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Guide to Texas Legislative Information (GTLI)
Other Legislation--Resolutions
Joint resolutions

Joint resolutions are used to propose amendments to the Texas Constitution, ratify proposed amendments to the U.S. Constitution, or request a constitutional convention to propose amendments to the U.S. Constitution. Joint resolutions proposing amendments to the Texas Constitution require a vote of two-thirds of the total membership of each chamber for adoption. Other joint resolutions require a simple majority vote in each chamber for adoption. A joint resolution takes the same course through both chambers as a bill and is like a bill in all respects, except that, in the house, if it receives the required number of votes at any reading after the first reading, the resolution is passed. Three readings are required to pass a joint resolution in the senate. Joint resolutions passed by the legislature are not submitted to the governor for signing but are filed directly with the secretary of state. An amendment to the Texas Constitution proposed by an adopted joint resolution does not become effective until it is approved by Texas voters at a general election.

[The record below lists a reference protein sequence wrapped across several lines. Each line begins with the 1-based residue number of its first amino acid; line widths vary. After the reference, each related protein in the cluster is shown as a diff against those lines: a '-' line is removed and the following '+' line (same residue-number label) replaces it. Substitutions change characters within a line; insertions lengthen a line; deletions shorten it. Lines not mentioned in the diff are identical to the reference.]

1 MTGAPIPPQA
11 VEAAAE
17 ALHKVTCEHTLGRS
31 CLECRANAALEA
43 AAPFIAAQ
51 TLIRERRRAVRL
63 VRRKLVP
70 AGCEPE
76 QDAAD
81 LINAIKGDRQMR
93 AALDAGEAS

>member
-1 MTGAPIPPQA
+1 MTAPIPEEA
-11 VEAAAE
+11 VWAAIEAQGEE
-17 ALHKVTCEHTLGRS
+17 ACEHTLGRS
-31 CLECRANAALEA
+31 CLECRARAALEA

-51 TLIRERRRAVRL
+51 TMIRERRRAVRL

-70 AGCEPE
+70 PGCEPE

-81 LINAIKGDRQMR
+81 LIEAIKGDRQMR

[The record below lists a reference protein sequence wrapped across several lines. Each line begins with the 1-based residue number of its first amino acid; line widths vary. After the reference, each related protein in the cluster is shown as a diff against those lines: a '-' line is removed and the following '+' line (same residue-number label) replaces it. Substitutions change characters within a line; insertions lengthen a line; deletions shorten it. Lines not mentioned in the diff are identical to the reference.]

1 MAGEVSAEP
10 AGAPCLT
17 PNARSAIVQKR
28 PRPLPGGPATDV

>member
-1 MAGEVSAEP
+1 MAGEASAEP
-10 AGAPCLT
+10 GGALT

The secretary of state conducts a drawing to determine the order in which the proposed constitutional amendments will appear on the ballot.

Joint resolutions
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  This website is published by the Texas Legislative Council. This page was last updated August 30, 2010.